What you should know: Rainbow-Washing | leSkimm
Nine years after the Stonewall riots in New York in 1969, gay rights activist Gilbert Baker created and paraded the first rainbow flag. Fast forward to June 2021: Companies (think: Walmart, CVS, AT&T) have started adding rainbow colors to their logos on social media. The move is an attempt to show their support for the LGBTQ + community during Pride Month. But LGBTQ + activists say this show of solidarity from some companies is just a facade since their company policies show a different side to their supposed activism. And accuse them of washing the rainbow.
Here’s what you need to know about rainbow wash
Rainbow-washing is when a business publicly shows its support for the LGBTQ + community (think: changing social media avatars or posting statements of support at the start of Pride Month) but privately engages in practices harmful to those who identify as LGBTQ +.
In 2019, Judd Legum, who writes the political newsletter, Popular Information, researched companies that have internal policies supporting LGBTQ + employees. In his research, he found that some of these companies also gave money (through corporate PACs) to politicians who did not sponsor or support LGBTQ + legislation.
These are some of the companies caught up with the Rainbow Hand.
CVS Health: During this year’s Pride Month, he traded in his usual white heart logo for a rainbow on Twitter. But since 2019, has donated around $ 4,000 to Texas state senators who sponsored a bill prohibiting parents from allowing their children to receive gender-affirming medical care.
Wells Fargo: In early June, he changed his Twitter banner to a rainbow specter. Since 2019, he has donated $ 1,000 to a North Carolina state senator who allegedly shared anti-trans articles on social media.
Comcast: On June 1, his brand Xfinity tweeted a pledge to honor Pride all year round. But since 2019, Comcast has given $ 2,000 to a Florida lawmaker who introduced a bill to exclude trans women from school sports teams.
Walmart: It launched a Pride & Joy section in 2021 on its website to sell pride-themed products. But the company has given nearly $ 30,000 since 2019 to Arkansas lawmakers who recently helped pass a bill to ban gender-affirming treatment for trans youth.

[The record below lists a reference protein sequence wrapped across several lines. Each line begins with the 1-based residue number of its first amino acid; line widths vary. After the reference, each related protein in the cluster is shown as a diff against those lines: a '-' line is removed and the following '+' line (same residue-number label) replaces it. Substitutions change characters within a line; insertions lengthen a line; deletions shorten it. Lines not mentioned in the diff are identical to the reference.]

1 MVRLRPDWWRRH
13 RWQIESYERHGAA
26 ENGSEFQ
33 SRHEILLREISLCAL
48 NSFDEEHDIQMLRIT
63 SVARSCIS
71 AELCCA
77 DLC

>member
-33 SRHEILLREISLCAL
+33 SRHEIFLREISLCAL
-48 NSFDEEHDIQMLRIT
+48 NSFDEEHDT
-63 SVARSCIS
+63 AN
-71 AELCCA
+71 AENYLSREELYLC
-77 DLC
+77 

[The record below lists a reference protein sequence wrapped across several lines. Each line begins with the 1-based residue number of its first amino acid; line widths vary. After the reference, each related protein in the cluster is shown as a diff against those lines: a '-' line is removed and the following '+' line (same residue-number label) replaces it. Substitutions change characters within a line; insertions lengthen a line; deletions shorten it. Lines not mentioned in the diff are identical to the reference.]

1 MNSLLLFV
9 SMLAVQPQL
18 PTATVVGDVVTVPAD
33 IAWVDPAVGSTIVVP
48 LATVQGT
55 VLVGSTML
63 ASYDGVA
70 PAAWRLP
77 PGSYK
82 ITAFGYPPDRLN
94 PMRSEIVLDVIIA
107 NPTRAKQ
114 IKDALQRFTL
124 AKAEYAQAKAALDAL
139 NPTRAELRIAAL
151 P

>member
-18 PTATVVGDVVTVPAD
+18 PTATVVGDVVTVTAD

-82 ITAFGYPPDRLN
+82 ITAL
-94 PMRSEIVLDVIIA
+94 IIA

AT&T: In June 2021, he used the hashtag #TurnUpTheLove on Twitter to show his support for LGBTQ + youth. But donated approximately $ 22,000 between 2017 and 2018 to a Tennessee senator who voted against a 2009 hate crimes bill that extends protections to the LGBTQ + community.
How LGBTQ + employees feel at work
A LinkedIn survey of LGBTQ + professionals revealed that …
25% were refused raises or promotions because of their identity
31% openly faced micro-attacks or discrimination
25% more left their job after not feeling accepted
On top of that, another survey found that around 50% believed that being at work could be detrimental to their careers.
But the government has made some progress. In 2020, SCOTUS expanded the list of what constitutes discrimination in the workplace and added that people cannot be fired because of their sexual orientation or gender identity.
Here’s what you can do to combat rainbow wash
Talk to your HR department. They will usually have information about your company policies, DCI’s efforts, and how to report harassment or discrimination.
Do your own research before spending any money. Businesses can support lawmakers whose actions may not align with your political views. But you can check out Federal Election Commission records on how much money companies donate to specific political campaigns.
Call your elected officials. Let them know your opinion on the LGBTQ + legislation you would like them to act on, including the equality law.
Train yourself to be an ally. We have tips on how to be an active spectator if you witness harassment or discrimination.
Inquire. Learn about issues that impact the LGBTQ + community (such as mental health stigma, their personal experiences, and the best ways to support them).
It’s 2021 and some companies are offering support but not showing up for the LGBTQ + community in their political donations. So, before you spend your hard earned money, make sure you know the facts. And as LGBTQ + Americans continue to report discrimination in the workplace, the battle continues to ensure that a company’s show of alliance on the outside actually leads to concrete action on the inside.
Skimm’d by Sana Dadani, Maria Martinolich and Kamini Ramdeen